I’ve been reading the Manga Classics since the beginning and I really like how they bring classics to life in a new way. Especially some stories have been told so many times in so many different ways that it is difficult to bring something new to the stage (see what I did there?), and now they have branched into a new field: Shakespeare. Shakespeare has been turned into manga before (at least I believe I saw some lying in The Globe shop last year, but I haven’t read those (yet)).
They start with Romeo and Juliet, probably a logical choice but also one of my least favourite Shakespeare plays. All the original text is included, and the drawings help with understanding some of the more difficult metaphors if needed. Manga really lends itself into exaggerating personalities into caricatures (especially with characters like the nurse which already have these tendencies).
Nice artwork make a nice adaptation, but I would be looking forward to other plays which are said to come soon!
Thanks to the publisher and Netgalley for providing me with a free copy of this book in exchange for an honest review!
Delightful read of a class of teens attending the Shakespeare Scholars summer class in Verona, Italy. There are many false steps that lead to hurt feelings turning to love.
I loved this book. Some of the students are very into Romeo and Juliet. Some are out of their league and world. I enjoyed the characters. I enjoyed the repartee between them as they argue about how to answer the letters sent to Juliet for answering, which is part of their class. I also enjoyed how the tables get turned on them all when it comes to love.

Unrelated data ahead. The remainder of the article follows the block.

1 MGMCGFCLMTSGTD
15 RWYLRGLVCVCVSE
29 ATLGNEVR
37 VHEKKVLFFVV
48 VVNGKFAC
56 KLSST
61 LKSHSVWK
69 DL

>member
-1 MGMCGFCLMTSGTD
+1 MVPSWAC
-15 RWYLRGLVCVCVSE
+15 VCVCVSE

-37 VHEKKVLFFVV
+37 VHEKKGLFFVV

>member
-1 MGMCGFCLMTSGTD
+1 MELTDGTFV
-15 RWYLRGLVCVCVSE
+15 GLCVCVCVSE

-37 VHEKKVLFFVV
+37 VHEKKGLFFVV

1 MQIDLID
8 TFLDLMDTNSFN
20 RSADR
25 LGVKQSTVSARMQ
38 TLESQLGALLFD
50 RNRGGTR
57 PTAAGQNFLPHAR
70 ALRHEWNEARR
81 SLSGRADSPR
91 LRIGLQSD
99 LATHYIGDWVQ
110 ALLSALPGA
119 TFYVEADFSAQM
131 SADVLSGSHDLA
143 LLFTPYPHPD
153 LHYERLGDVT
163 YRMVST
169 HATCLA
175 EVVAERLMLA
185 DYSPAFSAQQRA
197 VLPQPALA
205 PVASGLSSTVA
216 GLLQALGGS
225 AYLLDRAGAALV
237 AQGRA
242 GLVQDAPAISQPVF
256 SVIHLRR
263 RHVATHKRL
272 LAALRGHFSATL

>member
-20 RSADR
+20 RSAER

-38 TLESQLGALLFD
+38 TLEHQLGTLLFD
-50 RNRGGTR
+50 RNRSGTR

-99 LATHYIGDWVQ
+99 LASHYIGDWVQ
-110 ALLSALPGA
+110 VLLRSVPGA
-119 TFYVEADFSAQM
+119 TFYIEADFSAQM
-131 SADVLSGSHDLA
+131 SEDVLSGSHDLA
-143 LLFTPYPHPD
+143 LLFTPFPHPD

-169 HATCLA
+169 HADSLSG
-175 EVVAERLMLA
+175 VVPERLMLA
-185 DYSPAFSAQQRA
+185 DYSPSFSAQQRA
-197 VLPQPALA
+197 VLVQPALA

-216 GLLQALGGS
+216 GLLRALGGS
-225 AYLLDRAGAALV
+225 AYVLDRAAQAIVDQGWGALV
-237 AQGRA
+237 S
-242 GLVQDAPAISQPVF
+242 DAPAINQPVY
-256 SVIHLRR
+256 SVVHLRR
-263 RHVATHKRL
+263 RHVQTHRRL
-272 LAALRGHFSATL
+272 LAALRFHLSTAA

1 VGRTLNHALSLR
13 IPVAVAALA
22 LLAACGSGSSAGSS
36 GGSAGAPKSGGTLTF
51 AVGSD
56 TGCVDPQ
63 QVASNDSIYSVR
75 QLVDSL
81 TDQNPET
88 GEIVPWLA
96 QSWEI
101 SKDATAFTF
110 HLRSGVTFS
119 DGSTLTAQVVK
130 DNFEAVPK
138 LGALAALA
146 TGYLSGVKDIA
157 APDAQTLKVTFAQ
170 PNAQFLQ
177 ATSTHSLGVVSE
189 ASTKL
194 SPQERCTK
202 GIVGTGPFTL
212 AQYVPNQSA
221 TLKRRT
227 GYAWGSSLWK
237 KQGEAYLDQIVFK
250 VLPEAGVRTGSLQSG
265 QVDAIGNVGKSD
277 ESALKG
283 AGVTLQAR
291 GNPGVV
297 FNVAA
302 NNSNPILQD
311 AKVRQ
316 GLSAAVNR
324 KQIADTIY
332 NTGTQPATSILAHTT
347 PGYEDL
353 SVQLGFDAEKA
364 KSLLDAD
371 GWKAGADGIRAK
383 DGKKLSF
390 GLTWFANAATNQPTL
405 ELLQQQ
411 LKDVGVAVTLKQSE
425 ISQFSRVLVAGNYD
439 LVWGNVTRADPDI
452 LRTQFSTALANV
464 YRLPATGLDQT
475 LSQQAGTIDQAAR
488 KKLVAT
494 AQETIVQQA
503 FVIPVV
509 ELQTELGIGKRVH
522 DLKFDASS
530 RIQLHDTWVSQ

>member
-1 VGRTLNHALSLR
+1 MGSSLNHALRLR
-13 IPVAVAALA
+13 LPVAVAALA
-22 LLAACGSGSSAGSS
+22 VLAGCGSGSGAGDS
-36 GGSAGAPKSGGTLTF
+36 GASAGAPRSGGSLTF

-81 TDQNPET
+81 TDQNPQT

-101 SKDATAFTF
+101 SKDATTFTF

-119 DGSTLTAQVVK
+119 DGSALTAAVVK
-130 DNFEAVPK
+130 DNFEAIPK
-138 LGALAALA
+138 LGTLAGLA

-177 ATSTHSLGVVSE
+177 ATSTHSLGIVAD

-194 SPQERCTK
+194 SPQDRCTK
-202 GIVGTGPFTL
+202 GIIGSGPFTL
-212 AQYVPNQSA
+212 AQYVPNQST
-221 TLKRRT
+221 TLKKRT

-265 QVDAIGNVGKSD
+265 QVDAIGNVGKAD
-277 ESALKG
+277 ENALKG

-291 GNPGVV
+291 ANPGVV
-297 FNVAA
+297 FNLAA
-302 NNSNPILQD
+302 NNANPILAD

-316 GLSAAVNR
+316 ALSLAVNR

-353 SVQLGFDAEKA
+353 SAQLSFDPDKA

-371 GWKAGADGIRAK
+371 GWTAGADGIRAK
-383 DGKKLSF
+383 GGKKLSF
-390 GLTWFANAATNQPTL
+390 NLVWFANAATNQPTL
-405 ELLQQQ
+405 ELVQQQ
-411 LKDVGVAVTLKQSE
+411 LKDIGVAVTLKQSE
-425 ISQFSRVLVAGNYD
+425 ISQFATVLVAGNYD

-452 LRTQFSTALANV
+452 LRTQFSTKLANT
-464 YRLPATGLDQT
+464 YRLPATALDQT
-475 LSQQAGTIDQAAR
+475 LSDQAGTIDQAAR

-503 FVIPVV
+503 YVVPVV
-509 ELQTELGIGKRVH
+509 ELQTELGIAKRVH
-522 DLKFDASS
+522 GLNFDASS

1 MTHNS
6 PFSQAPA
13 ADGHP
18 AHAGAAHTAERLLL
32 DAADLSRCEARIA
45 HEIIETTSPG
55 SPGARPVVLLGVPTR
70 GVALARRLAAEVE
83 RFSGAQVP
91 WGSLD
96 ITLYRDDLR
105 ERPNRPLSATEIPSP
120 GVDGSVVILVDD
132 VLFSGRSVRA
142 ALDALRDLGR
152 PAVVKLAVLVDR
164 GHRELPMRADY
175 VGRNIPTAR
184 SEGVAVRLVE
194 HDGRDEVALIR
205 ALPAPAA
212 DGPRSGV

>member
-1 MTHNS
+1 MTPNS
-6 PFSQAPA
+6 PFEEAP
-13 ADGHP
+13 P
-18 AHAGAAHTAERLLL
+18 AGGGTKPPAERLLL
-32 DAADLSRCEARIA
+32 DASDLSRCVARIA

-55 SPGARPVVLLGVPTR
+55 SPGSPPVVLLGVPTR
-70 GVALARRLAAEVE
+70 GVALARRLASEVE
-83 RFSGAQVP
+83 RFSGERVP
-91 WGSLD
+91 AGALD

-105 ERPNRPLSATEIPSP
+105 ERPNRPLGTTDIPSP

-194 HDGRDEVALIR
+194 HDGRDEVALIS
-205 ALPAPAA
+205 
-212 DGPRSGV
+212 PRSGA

Just so much fun. I was sorry it ended.
Shakespeare’s plays weren’t meant to be read. They were meant…to be played.
What if Romeo never met Juliet? What if Juliet got really buff instead of moping around all day? What if they teamed up to take over Verona with robot suits? This choose-your-own-path version of Romeo and Juliet—packed with fun puzzles, secrets, and quadrillions of possible storylines—lets you decide where the plot goes every time you read. You might play as Romeo, or as Juliet, or as both of them at the same time.
This was a fun idea and I really wanted to love it. It reminded me of many of the books that I bought from Scholastic Books during grades 6 and 7, puzzle books, mystery books, that a child could go through multiple times and still find new treats by taking different turns.
I don’t know how many times I started through this choose-your-own-adventure book, trying to actually follow the Bard’s version of the story, only to get distracted by goofy story lines that I just couldn’t pass by. Unfortunately, goofy was the general standard of the various branchings and the writing was a great disappointment. Less silliness and more depth would have been welcome.
I still don’t know if it was even possible to get to the traditional ending of the play. I lost interest in trying after about a dozen attempts.